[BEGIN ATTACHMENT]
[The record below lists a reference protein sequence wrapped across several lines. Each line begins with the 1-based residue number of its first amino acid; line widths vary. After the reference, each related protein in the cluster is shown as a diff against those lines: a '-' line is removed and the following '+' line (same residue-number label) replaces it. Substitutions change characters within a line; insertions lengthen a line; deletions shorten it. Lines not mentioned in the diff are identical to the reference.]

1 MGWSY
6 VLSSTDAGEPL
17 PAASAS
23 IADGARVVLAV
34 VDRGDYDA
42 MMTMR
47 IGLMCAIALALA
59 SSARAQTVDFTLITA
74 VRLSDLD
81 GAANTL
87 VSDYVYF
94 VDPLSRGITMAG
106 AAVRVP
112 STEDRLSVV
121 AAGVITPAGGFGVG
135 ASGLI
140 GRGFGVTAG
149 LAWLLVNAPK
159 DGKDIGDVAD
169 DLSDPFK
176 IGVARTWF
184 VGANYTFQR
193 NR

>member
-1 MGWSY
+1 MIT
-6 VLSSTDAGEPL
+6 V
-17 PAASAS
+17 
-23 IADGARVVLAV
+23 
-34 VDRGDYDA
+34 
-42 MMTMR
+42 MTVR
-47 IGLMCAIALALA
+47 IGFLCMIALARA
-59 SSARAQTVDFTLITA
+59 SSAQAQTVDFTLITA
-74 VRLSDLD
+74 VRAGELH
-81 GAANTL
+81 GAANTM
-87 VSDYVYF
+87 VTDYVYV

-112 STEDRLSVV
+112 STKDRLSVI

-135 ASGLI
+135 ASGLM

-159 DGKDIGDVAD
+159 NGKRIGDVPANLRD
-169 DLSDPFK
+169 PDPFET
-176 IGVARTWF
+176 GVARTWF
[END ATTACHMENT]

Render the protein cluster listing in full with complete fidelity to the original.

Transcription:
[The record below lists a reference protein sequence wrapped across several lines. Each line begins with the 1-based residue number of its first amino acid; line widths vary. After the reference, each related protein in the cluster is shown as a diff against those lines: a '-' line is removed and the following '+' line (same residue-number label) replaces it. Substitutions change characters within a line; insertions lengthen a line; deletions shorten it. Lines not mentioned in the diff are identical to the reference.]

1 MGWSY
6 VLSSTDAGEPL
17 PAASAS
23 IADGARVVLAV
34 VDRGDYDA
42 MMTMR
47 IGLMCAIALALA
59 SSARAQTVDFTLITA
74 VRLSDLD
81 GAANTL
87 VSDYVYF
94 VDPLSRGITMAG
106 AAVRVP
112 STEDRLSVV
121 AAGVITPAGGFGVG
135 ASGLI
140 GRGFGVTAG
149 LAWLLVNAPK
159 DGKDIGDVAD
169 DLSDPFK
176 IGVARTWF
184 VGANYTFQR
193 NR

>member
-1 MGWSY
+1 MIT
-6 VLSSTDAGEPL
+6 V
-17 PAASAS
+17 
-23 IADGARVVLAV
+23 
-34 VDRGDYDA
+34 
-42 MMTMR
+42 MTVR
-47 IGLMCAIALALA
+47 IGFLCMIALARA
-59 SSARAQTVDFTLITA
+59 SSAQAQTVDFTLITA
-74 VRLSDLD
+74 VRAGELH
-81 GAANTL
+81 GAANTM
-87 VSDYVYF
+87 VTDYVYV

-112 STEDRLSVV
+112 STKDRLSVI

-135 ASGLI
+135 ASGLM

-159 DGKDIGDVAD
+159 NGKRIGDVPANLRD
-169 DLSDPFK
+169 PDPFET
-176 IGVARTWF
+176 GVARTWF